CIVIC CENTER DEMOLITION TO GET STARTED 13 BUILDINGS BEING STRIPPED IN DOWNTOWN ALBANY WILL COME DOWN THIS WEEK

Gary Sheffer The Knickerbocker News
Section: MAIN,  Page: 3A

Date: Monday, January 26, 1987

After being stripped of their valuables, 13 buildings standing in the way of the Albany County Civic Center will meet their end this week.


County Executive James J. Coyne said Sunday salvaging metals and other material from the buildings began Saturday and the buildings would be demolished this week. "I expect the heavy machinery will move in in a few days," Coyne said.


Crews were at the buildings Saturday and had set up chutes in windows of several of the buildings so workers could toss salvageable items into dumpsters.


The buildings include 10 19th-century marketplace buildings on Grand Street, which are in a national historic district, and the Abrams Building on South Pearl Street, which is listed on the National Register of Historic Places.


The buildings have become a thorn in the side of civic center backers. The Historic Albany Foundation has made several attempts to save the buildings.


Last week, the federal Urban Mass Transportation Administration warned the county it would jeopardize a $3.3 million grant for a walkway if it demolished the buildings before allowing a federal historic review.


The $4.5 million, enclosed walkway would link the 15,000-seat arena with the Empire State Plaza.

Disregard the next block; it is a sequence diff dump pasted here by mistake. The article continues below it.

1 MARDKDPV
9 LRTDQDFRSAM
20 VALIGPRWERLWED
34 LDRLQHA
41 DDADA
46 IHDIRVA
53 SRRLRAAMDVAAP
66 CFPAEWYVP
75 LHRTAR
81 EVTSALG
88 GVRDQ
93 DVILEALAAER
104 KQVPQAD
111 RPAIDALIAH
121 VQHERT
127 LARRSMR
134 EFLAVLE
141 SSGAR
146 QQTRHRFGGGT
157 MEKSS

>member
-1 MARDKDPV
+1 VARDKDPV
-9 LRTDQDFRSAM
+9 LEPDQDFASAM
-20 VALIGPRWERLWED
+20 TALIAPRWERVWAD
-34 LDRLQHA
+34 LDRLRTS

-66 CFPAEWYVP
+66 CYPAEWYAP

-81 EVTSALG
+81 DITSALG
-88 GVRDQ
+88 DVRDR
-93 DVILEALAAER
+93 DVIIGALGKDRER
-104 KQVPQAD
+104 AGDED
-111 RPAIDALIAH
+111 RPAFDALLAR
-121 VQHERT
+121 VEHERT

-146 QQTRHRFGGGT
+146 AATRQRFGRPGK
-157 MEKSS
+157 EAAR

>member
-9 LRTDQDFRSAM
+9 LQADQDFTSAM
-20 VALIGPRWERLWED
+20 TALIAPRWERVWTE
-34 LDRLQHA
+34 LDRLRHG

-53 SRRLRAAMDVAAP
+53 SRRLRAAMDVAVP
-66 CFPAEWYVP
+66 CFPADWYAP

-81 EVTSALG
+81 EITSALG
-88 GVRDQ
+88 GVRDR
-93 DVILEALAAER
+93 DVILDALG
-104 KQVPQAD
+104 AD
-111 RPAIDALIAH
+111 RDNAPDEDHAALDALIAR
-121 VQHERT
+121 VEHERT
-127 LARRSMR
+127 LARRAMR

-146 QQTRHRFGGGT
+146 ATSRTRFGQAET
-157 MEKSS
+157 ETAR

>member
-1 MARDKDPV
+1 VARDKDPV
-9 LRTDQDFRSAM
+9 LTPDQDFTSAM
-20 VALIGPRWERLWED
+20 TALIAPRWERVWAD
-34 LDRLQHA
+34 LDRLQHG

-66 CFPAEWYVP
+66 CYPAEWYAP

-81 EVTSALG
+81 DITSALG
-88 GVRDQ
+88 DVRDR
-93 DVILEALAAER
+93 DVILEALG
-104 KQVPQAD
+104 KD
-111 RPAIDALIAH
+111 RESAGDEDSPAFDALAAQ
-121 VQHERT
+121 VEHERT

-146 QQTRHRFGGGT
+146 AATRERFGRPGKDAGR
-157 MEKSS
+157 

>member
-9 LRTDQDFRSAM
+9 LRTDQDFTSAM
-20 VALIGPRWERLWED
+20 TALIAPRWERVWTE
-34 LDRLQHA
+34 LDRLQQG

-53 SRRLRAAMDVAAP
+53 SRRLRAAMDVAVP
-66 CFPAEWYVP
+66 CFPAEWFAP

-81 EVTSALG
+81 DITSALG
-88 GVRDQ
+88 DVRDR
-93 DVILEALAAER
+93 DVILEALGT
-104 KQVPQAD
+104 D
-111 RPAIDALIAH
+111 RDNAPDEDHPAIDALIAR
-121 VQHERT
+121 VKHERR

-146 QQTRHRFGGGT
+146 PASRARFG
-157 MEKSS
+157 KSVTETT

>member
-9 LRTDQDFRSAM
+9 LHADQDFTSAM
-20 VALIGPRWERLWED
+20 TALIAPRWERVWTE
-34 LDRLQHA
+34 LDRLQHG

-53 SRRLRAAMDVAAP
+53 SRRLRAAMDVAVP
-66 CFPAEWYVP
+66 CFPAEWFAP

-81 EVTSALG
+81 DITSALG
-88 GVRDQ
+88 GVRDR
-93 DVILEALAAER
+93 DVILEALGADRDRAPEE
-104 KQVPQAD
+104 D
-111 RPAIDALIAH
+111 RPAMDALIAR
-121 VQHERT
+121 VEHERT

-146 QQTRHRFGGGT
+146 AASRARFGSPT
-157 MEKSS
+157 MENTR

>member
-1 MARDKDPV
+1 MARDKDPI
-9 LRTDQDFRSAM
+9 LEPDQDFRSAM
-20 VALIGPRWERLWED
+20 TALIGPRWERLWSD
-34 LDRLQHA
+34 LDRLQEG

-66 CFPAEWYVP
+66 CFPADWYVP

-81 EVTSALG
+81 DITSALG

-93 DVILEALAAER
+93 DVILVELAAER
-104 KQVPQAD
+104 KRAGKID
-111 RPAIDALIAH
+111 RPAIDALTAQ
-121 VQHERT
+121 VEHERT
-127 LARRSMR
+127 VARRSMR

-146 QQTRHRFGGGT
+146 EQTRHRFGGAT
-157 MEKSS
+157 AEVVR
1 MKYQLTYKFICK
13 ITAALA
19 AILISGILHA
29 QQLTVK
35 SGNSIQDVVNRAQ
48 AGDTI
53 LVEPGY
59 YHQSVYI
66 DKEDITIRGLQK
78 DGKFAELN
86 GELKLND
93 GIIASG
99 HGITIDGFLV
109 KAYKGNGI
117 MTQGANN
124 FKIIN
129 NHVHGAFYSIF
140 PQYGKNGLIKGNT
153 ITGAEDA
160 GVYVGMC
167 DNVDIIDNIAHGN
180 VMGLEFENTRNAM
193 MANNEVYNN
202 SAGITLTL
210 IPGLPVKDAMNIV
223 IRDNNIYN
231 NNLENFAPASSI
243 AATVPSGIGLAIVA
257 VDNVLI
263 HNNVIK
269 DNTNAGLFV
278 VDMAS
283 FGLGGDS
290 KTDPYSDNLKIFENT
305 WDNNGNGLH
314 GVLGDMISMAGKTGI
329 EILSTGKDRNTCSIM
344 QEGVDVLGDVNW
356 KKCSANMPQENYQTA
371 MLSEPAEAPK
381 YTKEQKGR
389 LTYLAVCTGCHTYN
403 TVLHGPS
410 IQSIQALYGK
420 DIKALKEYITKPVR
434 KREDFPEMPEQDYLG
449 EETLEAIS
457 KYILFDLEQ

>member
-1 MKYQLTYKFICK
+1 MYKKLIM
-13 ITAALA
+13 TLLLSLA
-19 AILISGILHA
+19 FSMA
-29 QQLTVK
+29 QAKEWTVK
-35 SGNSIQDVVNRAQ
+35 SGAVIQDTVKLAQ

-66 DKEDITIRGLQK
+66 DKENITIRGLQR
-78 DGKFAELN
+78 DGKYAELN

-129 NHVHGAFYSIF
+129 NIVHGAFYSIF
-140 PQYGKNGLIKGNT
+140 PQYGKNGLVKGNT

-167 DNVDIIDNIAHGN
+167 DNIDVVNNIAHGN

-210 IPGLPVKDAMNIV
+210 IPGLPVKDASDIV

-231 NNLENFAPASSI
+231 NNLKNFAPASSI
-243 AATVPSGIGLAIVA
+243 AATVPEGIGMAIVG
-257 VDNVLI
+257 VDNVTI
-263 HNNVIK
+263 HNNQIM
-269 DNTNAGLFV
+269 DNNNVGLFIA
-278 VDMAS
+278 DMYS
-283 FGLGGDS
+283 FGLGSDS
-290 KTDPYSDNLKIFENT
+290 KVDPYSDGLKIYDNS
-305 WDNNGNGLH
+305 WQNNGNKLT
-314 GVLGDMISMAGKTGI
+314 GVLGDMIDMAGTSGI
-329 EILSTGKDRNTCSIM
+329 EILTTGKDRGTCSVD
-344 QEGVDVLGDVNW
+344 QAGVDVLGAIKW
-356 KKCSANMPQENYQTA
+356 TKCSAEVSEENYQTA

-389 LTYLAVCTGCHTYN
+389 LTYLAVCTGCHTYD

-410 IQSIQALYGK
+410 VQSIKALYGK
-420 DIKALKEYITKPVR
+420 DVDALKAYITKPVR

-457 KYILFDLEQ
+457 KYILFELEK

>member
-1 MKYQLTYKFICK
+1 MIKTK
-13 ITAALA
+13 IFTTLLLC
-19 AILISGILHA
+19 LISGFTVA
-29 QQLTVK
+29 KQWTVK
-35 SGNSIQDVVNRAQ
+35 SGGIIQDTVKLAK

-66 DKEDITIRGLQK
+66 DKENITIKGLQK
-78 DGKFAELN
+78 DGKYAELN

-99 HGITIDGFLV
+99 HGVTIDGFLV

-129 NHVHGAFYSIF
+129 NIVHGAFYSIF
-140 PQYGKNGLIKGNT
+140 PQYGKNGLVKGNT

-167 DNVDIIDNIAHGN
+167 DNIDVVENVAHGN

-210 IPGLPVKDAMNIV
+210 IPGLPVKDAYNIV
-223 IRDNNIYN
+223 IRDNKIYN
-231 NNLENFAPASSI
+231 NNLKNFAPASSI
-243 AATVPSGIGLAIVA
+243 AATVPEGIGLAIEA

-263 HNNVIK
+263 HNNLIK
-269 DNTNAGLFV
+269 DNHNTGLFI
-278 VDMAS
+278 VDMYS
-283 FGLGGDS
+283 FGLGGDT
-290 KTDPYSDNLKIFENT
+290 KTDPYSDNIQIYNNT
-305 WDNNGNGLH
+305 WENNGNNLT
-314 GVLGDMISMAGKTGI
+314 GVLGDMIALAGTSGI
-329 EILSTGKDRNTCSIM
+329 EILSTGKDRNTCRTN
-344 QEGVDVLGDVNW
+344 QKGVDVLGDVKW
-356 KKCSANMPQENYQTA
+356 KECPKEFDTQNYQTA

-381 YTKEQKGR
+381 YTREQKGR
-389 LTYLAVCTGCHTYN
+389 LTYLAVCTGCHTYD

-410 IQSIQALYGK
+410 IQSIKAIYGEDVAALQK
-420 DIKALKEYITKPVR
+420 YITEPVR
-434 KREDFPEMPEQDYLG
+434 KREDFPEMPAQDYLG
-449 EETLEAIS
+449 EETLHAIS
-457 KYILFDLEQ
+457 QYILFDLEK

Faced with lengthy delay, the county decided Thursday to proceed with demolition and apply for the federal grant in the hope that a state review of the buildings would suffice for the federal agency.


The state Urban Development Corp. (UDC), which has agreed to provide $6.5 million for the center's construction, said Friday it expected the county to submit to a federal review of the buildings if it intended to seek the federal grant.


Coyne said it was his understanding the state agency had informed the county that as long as it did not apply for the federal grant, it could begin demolition.


He said UDC was required to make sure that the county met all laws - state, federal and local - before it released the funds.


The county still plans to seek the federal funds for the walkway, Coyne said, adding he believed the federal application would not jeopardize the UDC funding.


Coyne said if the county lost the $3.3 million grant, "that sometime down the line we may look at adding the walkway at our own expense."